Georgia enacted new legislative districts on Dec. 30, 2021, when Gov. Brian Kemp (R) signed a proposal approved by the legislature into law. The maps will take effect for Georgia’s 2022 state legislative elections.
On Nov. 9, the Georgia State Senate passed a map redrawing the state’s 56 Senate districts in a 34-21 vote, which the House then approved on Nov. 15 in a 96-70 vote. The Senate proposal signed by Kemp was released on Nov. 4.
On Nov. 10, the Georgia House of Representatives passed a map redrawing the state’s 180 House districts in a 99-79 vote, which the Senate then approved on Nov. 12 in a 32-21 vote. The House proposal signed by Kemp was released on Nov. 8.
The Atlanta Journal-Constitution’s Mary Niesse and Maya Prabhu wrote that the new Senate and House maps may result in a net increase of likely Democratic districts—one in the Senate and five in the House—while Republicans maintain a majority.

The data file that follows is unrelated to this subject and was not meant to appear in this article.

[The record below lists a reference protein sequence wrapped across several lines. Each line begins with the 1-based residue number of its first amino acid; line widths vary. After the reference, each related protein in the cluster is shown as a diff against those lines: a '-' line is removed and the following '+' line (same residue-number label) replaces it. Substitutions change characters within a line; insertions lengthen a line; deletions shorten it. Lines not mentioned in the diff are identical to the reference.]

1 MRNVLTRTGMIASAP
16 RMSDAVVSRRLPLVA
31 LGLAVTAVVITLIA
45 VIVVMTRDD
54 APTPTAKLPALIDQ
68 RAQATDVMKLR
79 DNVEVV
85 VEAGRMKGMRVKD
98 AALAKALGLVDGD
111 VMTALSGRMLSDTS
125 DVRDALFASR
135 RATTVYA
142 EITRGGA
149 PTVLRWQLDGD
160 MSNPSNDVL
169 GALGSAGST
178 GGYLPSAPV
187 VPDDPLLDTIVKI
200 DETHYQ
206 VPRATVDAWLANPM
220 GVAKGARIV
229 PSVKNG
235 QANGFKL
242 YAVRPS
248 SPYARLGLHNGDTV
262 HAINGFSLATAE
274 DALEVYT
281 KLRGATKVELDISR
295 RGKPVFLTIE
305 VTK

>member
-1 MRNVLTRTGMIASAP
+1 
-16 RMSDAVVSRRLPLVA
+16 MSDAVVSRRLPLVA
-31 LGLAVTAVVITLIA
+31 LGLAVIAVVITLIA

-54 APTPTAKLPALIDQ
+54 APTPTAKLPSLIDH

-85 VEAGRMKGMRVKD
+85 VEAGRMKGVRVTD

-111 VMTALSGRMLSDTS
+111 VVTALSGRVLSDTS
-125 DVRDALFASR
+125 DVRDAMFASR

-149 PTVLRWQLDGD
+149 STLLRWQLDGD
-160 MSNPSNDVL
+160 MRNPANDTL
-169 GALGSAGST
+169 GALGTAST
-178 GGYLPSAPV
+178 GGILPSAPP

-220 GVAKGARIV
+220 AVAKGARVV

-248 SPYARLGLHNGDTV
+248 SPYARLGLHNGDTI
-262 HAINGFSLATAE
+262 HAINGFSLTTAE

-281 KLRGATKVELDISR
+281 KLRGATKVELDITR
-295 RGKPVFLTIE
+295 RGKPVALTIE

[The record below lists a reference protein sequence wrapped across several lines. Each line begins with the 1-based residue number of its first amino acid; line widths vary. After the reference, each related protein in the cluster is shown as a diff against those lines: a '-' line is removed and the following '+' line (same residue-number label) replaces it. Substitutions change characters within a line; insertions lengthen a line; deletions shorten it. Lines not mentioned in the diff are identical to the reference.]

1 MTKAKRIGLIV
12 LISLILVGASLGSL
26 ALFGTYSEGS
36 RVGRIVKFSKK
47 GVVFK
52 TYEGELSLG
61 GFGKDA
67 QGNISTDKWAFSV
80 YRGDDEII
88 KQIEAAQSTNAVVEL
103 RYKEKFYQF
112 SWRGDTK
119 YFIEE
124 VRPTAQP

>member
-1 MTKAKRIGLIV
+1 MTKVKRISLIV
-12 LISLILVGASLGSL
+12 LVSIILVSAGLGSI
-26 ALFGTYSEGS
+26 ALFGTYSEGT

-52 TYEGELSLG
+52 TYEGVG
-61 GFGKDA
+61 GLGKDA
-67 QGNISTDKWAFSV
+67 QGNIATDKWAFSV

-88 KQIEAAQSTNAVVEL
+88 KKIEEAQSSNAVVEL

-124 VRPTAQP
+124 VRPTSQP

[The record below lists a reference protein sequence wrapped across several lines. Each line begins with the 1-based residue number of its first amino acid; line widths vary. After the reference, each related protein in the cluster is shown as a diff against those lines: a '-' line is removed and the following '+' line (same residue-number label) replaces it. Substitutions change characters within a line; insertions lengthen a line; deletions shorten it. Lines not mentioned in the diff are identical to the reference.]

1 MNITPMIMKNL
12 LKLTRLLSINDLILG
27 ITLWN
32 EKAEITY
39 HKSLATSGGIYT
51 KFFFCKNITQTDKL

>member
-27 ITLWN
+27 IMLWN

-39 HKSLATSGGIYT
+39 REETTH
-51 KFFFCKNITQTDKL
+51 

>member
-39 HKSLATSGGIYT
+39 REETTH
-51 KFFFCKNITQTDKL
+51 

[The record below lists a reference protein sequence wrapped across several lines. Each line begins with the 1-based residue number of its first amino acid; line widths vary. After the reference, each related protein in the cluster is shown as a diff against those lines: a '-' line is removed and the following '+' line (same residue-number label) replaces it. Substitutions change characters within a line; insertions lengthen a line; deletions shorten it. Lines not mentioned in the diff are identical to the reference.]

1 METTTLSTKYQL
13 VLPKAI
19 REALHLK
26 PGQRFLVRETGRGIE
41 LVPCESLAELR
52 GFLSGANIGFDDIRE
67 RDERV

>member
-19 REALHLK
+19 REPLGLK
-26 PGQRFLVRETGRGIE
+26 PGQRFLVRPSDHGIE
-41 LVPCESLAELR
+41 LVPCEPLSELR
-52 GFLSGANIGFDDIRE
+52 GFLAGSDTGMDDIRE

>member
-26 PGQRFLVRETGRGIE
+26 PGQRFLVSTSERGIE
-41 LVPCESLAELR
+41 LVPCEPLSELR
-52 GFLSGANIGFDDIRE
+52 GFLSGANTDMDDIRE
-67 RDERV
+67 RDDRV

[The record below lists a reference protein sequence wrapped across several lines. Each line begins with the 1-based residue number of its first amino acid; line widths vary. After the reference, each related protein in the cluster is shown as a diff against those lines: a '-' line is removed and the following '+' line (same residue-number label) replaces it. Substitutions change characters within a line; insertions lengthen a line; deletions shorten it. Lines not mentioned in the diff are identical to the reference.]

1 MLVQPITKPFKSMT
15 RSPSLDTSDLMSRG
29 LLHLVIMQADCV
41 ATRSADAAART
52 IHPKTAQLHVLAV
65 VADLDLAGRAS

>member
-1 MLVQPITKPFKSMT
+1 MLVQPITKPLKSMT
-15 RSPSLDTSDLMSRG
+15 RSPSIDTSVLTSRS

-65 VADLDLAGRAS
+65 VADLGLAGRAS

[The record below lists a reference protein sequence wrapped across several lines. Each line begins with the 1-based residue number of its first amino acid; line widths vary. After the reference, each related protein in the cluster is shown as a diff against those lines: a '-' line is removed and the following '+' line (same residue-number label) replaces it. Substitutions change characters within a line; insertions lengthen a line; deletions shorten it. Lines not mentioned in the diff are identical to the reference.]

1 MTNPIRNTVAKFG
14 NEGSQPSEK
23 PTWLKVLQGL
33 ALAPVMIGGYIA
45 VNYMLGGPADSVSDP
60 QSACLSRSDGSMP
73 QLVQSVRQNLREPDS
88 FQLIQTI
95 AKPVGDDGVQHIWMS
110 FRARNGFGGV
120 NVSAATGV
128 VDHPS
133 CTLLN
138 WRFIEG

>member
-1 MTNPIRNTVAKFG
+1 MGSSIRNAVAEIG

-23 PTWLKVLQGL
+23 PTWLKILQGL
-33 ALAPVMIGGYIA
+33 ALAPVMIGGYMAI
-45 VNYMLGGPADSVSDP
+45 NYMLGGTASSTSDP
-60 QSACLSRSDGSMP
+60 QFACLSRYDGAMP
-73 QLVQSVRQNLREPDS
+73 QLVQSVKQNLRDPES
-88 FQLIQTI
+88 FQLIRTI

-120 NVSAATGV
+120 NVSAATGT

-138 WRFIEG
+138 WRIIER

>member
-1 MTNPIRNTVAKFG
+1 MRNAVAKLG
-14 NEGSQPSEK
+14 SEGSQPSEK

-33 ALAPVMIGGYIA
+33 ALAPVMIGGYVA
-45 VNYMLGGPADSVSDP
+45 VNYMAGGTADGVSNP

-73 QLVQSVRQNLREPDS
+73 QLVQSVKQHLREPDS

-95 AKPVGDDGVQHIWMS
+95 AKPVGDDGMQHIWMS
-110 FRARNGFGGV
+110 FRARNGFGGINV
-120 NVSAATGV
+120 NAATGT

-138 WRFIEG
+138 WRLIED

After Gov. Kemp signed the maps into law, two lawsuits were filed against them alleging racial gerrymandering. Sean Young, legal director of the ACLU of Georiga, said, “[P]oliticians have failed to draw maps that give many of these new Black voters new opportunities to elect candidates of their choice.”
Following the passage of the two maps, Rep. Ron Stephens (R) wrote in an editorial, “Our overriding objective was to ensure that the power of every Georgia citizen’s vote is equal,” adding, “we have ultimately produced constitutionally and Voting Rights Act-compliant … maps.”
As of Jan. 3, 27 states have adopted new state legislative maps for both chambers, one state adopted a map for one chamber, one state has adopted maps that have not yet gone into effect, and 21 states have not yet adopted state legislative maps. As of Jan. 3, 2012, 32 states had enacted legislative redistricting plans after the 2010 census.
Nationwide, states have completed legislative redistricting for 1,078 of 1,972 state Senate seats (54.7%) and 2,776 of 5,411 state House seats (51.3%).